The conflict has caused stocks to plummet and oil prices to rise.
World leaders fear escalation will lead to more loss of life and increased economic hardships.
Leaders and experts in the business world are speaking up as deadly violence continues in Israel.
Following Hamas’s surprise attack, 1,100 people have been declared dead so far, according to The New York Times. The escalating war is only beginning, but the economic impacts have already emerged. Oil prices have increased by as much as 5% and Israeli stocks have plummeted, per the outlet.
The Key Tel Aviv share index dropped by 7% while banking shares dropped by 9% on a turnover of 2.2 billion shekels or $573 million, per Reuters.
The 50-day war in Gaza in 2014 damaged 3% of the gross domestic product.
With more damage and devastation expected as the conflict escalates, business leaders worldwide fear the economic consequences and warned what the war could mean for oil prices, inflation, and the world economy. Here is what the experts are saying:
JPMorgan Chase CEO Jamie Dimon:
“The human cost of wars and terrorism [is] enormous, with too many lives lost and changed forever. We join together in our hope to one day see the end of violence and for there to be peace throughout the Middle East,” he said in an internal memo obtained by CNN.
Chief economist at Leader Capital Markets, Jonathan Katz:
“This round of violence is expected to be more prolonged and severe than previous ones, clearly having a more negative impact on the economy and the fiscal budget,” Katz told Reuters.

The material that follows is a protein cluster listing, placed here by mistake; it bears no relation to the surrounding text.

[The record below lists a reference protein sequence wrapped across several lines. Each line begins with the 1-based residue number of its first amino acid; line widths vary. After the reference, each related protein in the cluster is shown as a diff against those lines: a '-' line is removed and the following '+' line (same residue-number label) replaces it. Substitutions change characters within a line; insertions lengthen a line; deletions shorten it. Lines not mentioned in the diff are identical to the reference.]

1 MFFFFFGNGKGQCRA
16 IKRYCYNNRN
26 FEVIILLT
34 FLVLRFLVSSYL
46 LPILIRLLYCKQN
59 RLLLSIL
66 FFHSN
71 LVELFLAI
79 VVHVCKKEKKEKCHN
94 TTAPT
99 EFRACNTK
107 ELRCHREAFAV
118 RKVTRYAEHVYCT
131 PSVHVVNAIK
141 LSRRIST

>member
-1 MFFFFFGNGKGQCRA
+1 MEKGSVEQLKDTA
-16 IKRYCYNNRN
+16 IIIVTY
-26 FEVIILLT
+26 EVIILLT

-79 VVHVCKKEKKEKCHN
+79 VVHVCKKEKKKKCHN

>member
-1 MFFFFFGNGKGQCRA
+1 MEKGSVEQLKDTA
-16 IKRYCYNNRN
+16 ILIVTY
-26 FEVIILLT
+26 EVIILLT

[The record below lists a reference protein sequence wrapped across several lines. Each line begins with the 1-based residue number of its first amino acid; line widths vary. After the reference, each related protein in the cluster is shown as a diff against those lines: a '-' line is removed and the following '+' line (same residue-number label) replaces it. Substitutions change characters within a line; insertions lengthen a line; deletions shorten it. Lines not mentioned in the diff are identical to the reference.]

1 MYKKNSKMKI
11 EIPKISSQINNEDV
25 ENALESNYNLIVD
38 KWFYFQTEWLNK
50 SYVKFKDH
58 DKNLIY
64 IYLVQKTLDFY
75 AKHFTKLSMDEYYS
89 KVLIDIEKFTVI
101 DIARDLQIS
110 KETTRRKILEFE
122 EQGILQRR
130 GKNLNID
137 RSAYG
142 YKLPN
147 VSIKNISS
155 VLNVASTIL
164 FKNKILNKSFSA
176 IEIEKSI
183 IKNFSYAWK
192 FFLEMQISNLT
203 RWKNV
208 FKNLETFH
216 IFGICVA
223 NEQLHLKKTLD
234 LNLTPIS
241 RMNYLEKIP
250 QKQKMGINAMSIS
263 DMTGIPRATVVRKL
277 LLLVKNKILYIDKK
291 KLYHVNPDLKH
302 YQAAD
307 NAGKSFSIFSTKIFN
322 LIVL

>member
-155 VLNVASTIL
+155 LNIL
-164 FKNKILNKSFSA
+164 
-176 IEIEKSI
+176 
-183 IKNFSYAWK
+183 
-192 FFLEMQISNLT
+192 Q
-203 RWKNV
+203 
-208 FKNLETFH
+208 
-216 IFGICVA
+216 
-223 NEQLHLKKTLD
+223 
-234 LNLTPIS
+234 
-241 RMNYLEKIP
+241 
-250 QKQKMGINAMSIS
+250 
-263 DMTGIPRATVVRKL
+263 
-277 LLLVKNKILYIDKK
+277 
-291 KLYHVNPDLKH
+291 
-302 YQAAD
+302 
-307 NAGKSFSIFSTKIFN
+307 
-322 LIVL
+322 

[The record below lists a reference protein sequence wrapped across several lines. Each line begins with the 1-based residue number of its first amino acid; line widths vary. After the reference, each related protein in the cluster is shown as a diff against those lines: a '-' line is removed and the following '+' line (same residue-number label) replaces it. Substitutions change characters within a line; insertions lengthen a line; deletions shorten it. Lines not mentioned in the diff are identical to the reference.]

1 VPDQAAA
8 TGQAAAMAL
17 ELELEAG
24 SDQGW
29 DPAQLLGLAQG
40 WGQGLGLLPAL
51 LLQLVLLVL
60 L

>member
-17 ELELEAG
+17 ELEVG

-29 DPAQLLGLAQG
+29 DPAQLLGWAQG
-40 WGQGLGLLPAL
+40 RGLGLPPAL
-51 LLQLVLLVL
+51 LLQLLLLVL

Israel’s Manufacturers’ Association President Ron Tomer:
“All companies will continue to operate as much as possible despite the difficult emergency conditions, the rocket barrages, and the resulting shortage of workers,” Tomer told Reuters. “Thanks to Israel’s production independence … even in times of emergency, the residents of Israel will lack nothing.”
Guillermo Santos, head of strategy at Spanish private banking firm iCapital:
“It is evident that any extension of this to oil-producing countries, Saudi Arabia in the lead, could make the price of crude oil more expensive with negative inflationary effects for the West and would mean higher rates for longer and falling stock markets if the above caused a recession,” Santos told Bloomberg.
George Lagarias, chief economist at Mazars:
“The number one risk for the global economy is the possibility of a third inflation wave, just as the current one is petering out. The flaring of tensions in the Middle East could drive energy prices higher, and undermine the efforts of central banks to bring inflation under control. The geopolitical status quo has become increasingly unbalanced in the past few years, so outcomes from this new crisis could be more open-ended than markets may wish to believe,” Lagarias told Bloomberg.
Russ Mould, investment director of AJ Bell, in a morning note:
“The wider risk is that a sustained increase in oil prices would act as a renewed inflationary pressure and further underpin the higher rates for longer message which investors in the equity and bond markets seem to be belatedly coming to terms with,” Mould stated in a note obtained by Business Insider.
The U.S. Chamber of Commerce:
“The U.S. Chamber of Commerce strongly condemns the heinous attacks on Israel, the chamber stated in a press release. “We extend our heartfelt condolences to the people of Israel and stand in solidarity with them as they battle the scourge of terrorism.”
Kathryn Wylde, president and CEO of the Partnership for New York City:
“New York City’s business community is reacting with the same grief and anger at these senseless acts of terrorism that we felt in response to the 9/11 attacks on the World Trade Center. For New Yorkers, this is personal,” she said in a statement to CNN.
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